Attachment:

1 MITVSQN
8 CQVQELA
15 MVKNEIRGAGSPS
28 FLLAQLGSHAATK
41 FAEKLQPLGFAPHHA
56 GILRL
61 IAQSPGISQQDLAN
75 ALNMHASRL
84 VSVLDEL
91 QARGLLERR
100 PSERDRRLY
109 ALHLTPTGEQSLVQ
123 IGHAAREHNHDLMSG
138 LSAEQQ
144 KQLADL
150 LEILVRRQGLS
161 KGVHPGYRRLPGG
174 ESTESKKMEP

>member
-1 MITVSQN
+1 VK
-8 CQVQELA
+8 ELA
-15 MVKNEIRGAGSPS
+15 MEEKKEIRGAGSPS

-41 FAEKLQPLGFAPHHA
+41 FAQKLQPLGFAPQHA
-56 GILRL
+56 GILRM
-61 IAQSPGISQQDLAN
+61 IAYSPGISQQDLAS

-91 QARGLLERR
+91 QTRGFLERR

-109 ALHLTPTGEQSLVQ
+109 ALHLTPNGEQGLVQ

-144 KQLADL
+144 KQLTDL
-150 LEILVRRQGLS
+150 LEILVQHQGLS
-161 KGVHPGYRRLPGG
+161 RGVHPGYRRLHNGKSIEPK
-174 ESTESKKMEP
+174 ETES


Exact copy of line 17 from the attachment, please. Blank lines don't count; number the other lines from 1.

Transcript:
161 KGVHPGYRRLPGG